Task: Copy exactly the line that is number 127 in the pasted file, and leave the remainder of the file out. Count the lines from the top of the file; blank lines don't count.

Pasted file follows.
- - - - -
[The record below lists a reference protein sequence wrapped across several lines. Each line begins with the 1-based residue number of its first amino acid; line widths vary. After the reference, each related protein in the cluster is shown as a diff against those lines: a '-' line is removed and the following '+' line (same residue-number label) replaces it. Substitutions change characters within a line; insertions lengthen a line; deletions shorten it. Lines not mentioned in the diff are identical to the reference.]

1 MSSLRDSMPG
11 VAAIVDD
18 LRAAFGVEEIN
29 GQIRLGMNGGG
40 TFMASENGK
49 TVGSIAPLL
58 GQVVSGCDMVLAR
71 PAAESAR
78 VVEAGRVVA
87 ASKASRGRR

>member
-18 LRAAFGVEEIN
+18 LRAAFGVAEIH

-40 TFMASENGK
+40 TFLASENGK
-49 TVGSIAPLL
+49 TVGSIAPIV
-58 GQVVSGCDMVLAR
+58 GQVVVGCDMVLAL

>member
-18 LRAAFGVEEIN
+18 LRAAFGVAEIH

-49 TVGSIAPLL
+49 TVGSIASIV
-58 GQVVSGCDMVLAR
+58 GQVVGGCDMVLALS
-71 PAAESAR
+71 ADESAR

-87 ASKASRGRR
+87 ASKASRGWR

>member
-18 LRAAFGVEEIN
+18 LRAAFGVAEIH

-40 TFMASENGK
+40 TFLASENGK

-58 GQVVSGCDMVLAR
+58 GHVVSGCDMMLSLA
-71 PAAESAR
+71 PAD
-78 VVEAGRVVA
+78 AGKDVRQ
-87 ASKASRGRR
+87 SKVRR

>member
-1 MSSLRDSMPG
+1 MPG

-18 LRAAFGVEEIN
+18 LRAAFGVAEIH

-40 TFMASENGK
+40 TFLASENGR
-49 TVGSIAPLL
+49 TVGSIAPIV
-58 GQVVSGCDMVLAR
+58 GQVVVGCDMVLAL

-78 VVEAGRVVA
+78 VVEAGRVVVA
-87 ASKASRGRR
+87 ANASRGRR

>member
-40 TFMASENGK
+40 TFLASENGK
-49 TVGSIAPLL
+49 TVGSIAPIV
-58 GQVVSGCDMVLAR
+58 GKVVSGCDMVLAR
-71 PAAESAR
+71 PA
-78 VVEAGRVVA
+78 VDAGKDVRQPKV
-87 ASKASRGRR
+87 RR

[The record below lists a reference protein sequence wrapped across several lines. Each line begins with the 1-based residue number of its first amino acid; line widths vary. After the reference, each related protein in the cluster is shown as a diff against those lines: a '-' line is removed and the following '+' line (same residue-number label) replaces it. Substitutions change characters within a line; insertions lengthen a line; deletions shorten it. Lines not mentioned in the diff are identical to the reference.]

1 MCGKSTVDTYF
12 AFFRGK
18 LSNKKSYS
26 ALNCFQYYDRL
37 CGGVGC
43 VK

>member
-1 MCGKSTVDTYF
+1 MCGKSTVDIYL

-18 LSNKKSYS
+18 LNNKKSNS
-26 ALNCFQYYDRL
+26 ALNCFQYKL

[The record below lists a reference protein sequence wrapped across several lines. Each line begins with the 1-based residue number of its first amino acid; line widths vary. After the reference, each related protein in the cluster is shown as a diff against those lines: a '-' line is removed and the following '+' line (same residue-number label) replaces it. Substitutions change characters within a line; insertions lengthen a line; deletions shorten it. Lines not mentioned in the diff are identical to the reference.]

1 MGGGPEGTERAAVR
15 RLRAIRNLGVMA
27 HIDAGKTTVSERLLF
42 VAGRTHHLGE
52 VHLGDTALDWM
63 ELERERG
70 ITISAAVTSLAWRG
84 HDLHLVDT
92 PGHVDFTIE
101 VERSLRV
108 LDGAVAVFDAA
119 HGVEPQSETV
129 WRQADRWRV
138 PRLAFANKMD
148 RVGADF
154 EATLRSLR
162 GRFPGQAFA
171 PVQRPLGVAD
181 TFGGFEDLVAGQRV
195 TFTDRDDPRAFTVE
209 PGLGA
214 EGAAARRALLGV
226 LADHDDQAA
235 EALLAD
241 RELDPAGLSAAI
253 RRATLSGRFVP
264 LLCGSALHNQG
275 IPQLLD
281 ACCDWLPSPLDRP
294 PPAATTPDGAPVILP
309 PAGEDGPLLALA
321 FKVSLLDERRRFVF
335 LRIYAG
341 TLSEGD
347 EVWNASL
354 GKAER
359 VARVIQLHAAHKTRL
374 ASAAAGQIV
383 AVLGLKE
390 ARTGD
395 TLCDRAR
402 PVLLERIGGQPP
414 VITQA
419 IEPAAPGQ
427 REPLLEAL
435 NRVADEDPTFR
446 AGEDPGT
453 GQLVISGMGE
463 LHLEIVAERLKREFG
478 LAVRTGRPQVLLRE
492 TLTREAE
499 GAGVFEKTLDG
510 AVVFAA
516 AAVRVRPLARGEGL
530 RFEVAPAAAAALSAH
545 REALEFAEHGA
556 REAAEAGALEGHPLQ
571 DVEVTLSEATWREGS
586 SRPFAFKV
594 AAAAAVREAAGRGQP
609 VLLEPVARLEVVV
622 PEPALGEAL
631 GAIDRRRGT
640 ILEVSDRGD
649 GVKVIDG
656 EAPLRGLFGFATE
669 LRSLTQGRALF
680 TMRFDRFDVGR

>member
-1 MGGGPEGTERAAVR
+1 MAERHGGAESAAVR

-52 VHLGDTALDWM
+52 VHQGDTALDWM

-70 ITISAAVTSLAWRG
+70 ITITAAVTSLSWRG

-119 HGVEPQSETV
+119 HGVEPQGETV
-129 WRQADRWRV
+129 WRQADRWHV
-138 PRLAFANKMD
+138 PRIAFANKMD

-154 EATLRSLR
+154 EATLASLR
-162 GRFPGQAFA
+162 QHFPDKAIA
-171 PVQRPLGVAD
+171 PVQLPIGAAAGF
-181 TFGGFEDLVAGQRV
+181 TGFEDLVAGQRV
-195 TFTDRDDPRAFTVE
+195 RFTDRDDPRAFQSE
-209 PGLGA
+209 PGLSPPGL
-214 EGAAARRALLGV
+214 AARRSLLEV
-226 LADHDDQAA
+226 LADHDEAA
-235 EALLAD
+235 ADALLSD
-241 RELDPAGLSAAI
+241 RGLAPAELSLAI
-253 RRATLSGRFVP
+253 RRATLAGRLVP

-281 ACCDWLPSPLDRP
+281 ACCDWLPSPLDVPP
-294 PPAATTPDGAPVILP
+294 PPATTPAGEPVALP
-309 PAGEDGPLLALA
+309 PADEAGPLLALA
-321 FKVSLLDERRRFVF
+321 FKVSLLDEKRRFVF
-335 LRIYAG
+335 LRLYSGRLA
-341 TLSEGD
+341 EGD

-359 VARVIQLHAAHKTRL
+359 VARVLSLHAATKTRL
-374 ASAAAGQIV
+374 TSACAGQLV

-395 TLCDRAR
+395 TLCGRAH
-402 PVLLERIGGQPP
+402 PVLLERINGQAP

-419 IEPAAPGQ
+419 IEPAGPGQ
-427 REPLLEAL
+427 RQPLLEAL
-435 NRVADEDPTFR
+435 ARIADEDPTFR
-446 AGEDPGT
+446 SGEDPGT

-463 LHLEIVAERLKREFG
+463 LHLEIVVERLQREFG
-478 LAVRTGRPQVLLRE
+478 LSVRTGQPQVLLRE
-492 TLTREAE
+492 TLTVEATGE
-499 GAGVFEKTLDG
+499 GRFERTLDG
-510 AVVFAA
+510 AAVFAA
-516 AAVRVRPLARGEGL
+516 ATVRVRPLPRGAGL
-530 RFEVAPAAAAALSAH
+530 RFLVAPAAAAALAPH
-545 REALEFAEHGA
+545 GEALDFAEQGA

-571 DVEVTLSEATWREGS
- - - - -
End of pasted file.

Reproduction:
390 ARTGD